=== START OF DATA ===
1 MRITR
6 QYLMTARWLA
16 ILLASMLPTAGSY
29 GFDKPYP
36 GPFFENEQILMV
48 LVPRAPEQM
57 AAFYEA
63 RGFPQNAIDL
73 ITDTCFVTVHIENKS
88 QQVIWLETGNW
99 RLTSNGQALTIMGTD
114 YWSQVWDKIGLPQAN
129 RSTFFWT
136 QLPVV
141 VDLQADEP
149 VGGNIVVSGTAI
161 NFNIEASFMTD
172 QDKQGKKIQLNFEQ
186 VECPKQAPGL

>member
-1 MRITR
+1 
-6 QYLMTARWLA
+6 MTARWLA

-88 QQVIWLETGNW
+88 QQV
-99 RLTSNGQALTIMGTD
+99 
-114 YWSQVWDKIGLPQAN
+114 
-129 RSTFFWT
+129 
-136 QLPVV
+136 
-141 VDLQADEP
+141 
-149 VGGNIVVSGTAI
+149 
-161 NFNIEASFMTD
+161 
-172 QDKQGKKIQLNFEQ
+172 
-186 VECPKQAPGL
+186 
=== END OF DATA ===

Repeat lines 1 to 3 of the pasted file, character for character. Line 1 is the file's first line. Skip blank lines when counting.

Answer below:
1 MRITR
6 QYLMTARWLA
16 ILLASMLPTAGSY